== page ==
Jesus’ arrest is told in three steps. First is the exchange with Judas. Second, the approach of the arresting band produces a reaction from the disciples. Finally, Jesus rebukes the disciple, heals the man, and rebukes the arresting party. While Jesus was still speaking to his disciples, a crowd came up to them. The man leading the crowd was Judas Iscariot, one of the Twelve. Judas is identified as one of the Twelve in order to magnify the horror of his act. Historically, the betrayal sometimes happens from within the ranks. King David was betrayed by his own son Absalom. Julius Caesar was betrayed by Brutus. Jesus was betrayed by one of the Twelve. Judas intends to kiss Jesus, normally means to love. Judas was a hypocrite in his kiss. He did not betray Jesus openly.  He tried to disguise his betrayal with a kiss, the symbol of affection. But Jesus exposed Judas’ action for what it was. Jesus asked him, “Judas, are you betraying the Son of Man with a kiss?” Jesus was not emotionally upset. Jesus saw this from God’s point of view. Judas was not merely betraying his master, his teacher, or his friend; he was betraying the Son of Man, the promised Messiah (Dan 7:13-14). Jesus said, “Woe to that man.” (22:22) Judas had the apostolic position but he abandoned his position and betrayed Jesus. He killed himself in the end instead of repenting of his sins. His destiny is the fiery lake of hell.

Then Jesus’ followers realized what was happening. They said, “Lord, should we strike with our swords?” And one of them struck the servant of the high priest, cutting off his right ear (49-50). When the disciples were not spiritually prepared, all they could do was to react to the situation. They made things worse, not better. Suppose their act of passion ignited a violent sword battle and all the disciples were killed.  Who would preach the gospel to the ends of the earth after Jesus’ resurrection? Without prayer, the disciples were nothing but reactionaries.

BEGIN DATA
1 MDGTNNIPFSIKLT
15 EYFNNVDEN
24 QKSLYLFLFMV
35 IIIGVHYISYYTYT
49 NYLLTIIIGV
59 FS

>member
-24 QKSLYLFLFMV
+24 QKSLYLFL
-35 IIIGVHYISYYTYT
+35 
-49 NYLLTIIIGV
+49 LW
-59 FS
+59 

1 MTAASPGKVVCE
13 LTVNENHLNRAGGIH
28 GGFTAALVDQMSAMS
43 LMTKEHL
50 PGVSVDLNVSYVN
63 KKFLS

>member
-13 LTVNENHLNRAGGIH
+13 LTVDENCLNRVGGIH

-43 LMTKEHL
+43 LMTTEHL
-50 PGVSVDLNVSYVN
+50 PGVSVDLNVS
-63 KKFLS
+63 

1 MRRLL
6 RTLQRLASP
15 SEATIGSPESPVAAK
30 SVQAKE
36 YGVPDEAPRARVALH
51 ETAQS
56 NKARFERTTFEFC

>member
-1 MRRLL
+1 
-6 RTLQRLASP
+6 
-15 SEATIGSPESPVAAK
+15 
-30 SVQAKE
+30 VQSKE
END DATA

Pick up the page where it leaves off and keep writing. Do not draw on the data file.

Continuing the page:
Look at verse 51. “But Jesus answered, ‘No more of this!’ And he touched the man’s ear and healed him.” Jesus did not want the disciples to come to his defense through physical force. Jesus took charge of the situation, primarily to protect his disciples. He stopped their act of passion. He also healed the man whose ear had been cut off. Jesus was different than his disciples. Jesus had the spiritual power and authority to rule over the situation, even while being arrested. In contrast to the use of force and the threatening attitude of those who arrest him, Jesus exercised compassion, healing the ear of a wounded enemy. Jesus came into this world to demonstrate God’s love. How could he love his enemies and care about his disciples in this time of agony? It came from prayer. His prayer prepared him to meet his enemies with calm and resolution.